One million. Every day. That’s how much Pennsylvania taxpayers are losing on over-payments to charter and cyber charter schools. Auditor General Jack Wagner released a report Wednesday explaining that our state is spending “substantially more” than the national average on a “flawed and overly generous funding formula.” [Philadelphia Inquirer, 6-21-12]
That eye-popping number comes to $365 MILLION wasted dollars every year. And a nice chunk of that money is going to line the pockets of wealthy, for-profit school owners who just happen to be some of Governor Corbett’s largest campaign donors. (See “Soaking the Public” for stomach-turning details.) This latest report echoes testimony Deputy Auditor General Thomas Marks gave the House Education Committee back in March when he told them cyber charters in particular were being drastically overpaid. He noted that taxpayers and school districts could have saved approximately $86 million in 2009-2010 alone if cyber charter schools had received funding based on what they actually spent per student. (See “Trouble Seeing the Money.”)
Representative Mike Fleck, a Republican from Dauphin County, has introduced a bill (HB 2364) that would start to fix this problem. It has received bi-partisan support and been endorsed by both the Pennsylvania School Boards Association and the Pennsylvania School Employees Association, which is saying something. Auditor General Wagner calls this a “good first step” though he would still like to see legislation setting average payments for charter and cyber charter schools. He targeted cyber charter schools in particular, which are spending large amounts of money on billboards and other advertising, and often wind up with large cash reserves. [Philadelphia Inquirer, 6-21-12]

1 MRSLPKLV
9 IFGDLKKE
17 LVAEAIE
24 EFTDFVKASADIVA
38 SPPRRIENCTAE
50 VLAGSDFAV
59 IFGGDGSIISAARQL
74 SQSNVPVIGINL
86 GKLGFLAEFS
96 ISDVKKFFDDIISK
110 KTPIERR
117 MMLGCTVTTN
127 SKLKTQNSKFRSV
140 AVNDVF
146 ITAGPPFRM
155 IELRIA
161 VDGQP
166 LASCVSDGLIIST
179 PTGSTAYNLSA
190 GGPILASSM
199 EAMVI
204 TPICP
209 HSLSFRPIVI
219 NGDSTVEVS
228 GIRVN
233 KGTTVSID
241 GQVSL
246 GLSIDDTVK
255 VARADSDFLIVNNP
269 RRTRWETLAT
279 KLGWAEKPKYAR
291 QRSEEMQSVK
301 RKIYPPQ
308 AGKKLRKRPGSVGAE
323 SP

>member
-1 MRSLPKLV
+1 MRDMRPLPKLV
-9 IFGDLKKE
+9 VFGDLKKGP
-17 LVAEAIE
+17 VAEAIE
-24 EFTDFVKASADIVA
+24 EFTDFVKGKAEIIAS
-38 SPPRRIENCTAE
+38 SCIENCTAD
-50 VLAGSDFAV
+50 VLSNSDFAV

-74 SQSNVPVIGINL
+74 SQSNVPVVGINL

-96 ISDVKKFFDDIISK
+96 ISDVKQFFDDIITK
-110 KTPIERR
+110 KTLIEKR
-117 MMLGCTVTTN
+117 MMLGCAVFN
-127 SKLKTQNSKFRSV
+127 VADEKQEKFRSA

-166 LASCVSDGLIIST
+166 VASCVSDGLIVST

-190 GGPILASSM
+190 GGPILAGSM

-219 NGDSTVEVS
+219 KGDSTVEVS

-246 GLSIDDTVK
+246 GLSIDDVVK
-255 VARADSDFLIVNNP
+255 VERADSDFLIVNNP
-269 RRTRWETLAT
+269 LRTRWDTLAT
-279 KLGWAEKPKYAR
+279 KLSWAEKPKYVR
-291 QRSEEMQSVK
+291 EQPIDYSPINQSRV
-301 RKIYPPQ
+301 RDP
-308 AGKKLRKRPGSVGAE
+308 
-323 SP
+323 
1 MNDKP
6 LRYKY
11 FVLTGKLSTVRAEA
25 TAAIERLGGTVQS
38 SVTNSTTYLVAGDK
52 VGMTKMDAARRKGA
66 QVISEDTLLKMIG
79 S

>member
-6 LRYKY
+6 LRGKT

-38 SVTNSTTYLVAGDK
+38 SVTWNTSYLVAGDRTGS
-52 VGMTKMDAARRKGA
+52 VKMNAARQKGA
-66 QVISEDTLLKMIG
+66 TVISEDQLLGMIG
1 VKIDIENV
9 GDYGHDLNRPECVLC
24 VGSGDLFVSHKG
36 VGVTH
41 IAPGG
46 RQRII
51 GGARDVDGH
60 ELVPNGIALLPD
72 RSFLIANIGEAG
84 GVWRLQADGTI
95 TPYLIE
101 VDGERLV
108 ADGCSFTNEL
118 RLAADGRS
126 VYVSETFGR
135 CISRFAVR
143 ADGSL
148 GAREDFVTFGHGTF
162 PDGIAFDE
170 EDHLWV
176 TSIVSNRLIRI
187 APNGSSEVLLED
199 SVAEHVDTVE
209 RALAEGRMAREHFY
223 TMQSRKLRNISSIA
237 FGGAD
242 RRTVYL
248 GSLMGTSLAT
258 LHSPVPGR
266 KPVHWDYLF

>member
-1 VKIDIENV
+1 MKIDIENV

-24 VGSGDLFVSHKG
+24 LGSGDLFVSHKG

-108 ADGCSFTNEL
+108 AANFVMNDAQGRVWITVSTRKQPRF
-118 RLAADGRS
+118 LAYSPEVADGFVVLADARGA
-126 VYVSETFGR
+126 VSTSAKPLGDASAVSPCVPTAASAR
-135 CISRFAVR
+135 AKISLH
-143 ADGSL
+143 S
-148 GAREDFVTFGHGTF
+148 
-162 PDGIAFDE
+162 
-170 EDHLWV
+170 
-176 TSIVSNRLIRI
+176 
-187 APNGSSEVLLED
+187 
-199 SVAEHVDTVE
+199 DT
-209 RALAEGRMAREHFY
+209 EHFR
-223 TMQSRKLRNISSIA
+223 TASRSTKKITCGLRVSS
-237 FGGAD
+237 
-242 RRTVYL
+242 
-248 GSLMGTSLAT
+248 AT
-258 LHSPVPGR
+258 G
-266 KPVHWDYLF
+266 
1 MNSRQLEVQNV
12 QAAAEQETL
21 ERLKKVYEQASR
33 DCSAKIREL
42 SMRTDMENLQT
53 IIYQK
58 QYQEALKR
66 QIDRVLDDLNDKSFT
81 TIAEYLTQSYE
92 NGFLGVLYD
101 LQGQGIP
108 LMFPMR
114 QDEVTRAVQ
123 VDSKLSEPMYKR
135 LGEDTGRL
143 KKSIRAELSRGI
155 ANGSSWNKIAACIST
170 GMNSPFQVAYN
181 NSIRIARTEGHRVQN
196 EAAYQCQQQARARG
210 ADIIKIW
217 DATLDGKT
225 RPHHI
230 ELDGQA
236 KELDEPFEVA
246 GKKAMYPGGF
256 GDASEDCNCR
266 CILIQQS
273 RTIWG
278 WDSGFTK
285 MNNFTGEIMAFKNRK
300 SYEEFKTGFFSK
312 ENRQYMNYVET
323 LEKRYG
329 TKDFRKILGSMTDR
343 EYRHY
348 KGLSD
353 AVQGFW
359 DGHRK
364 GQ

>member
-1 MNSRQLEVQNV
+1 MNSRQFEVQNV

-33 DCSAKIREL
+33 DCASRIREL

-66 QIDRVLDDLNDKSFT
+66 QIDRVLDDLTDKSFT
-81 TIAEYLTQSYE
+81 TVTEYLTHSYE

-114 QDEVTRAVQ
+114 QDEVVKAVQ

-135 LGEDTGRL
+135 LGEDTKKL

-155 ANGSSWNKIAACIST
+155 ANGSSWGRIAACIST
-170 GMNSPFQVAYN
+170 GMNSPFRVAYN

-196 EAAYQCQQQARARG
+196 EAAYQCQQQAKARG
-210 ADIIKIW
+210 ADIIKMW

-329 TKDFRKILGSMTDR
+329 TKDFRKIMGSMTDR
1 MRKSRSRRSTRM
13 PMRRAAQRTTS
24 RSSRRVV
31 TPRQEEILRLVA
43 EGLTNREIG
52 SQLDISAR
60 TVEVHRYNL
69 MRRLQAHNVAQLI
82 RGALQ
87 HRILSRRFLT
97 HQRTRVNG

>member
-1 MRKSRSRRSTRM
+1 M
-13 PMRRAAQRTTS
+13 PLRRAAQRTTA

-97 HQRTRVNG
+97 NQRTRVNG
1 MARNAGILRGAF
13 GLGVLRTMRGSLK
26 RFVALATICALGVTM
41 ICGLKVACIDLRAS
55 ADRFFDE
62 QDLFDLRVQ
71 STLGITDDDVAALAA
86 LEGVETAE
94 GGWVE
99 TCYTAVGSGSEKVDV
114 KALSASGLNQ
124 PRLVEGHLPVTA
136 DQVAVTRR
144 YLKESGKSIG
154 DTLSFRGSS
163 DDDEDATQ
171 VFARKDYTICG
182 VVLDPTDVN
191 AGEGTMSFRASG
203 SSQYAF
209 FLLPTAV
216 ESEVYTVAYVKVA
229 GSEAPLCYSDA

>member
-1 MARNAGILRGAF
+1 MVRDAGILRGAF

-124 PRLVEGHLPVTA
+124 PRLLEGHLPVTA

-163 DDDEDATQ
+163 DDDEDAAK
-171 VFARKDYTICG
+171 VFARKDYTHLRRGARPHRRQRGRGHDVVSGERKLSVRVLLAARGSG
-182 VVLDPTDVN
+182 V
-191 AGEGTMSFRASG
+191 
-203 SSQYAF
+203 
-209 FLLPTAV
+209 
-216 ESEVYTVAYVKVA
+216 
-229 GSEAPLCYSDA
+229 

That $365 million would save a lot of Kindergarten programs, tutoring, and librarians in our public schools. Instead, our legislators are ready to hand over even more of our taxpayer money to private and parochial schools. The latest voucher-in-disguise effort comes from Rep. Jim Christiana right here in Southwest PA, who has proposed expanding the current educational Improvement Tax Credit (EITC) program. Right now EITC gives away $75 in revenues from corporations that would otherwise be supporting the public good, and legislators have reached a “tentative agreement” to give away another $25 million in the current budget plan. [Post-Gazette, 6-22-12] Where are lawmakers finding millions of taxpayer dollars to send to private schools when our public schools are cutting Kindergarten?
But it gets worse. Playing right into the national narrative of “failing public schools,” our legislators are also planning to give away an additional $50 million that would be available to students attending the state’s bottom fifteen percent of schools. I wonder if they realize that some of the lowest-achieving schools are actually charter and private schools?
Last year, Lawrence Feinberg of the Keystone State Education Coalition used student reading and math data from the PSSAs (the state’s standardized tests), and found 30 charter schools in the bottom fifteen percent. Religious schools may optionally administer and report their PSSA scores, but he also found 7 of them at the bottom. [KSEC, “Questions About 144 Failing Schools.”] And there are surely many more. Only two of twelve Pennsylvania cyber charter schools made Adequate Yearly Progress (AYP) last year, and seven have never made AYP at all. (For more on charter school performance, see “Dueling Rallies.”) Should we be giving EITC “scholarships” (which are really vouchers) so that students can attend these failing charter and private schools?
Maybe we should be giving vouchers to send students from failing charter and private schools back to public schools. Oh wait. That would mean funding public schools. Well that one-million-per-day would sure help.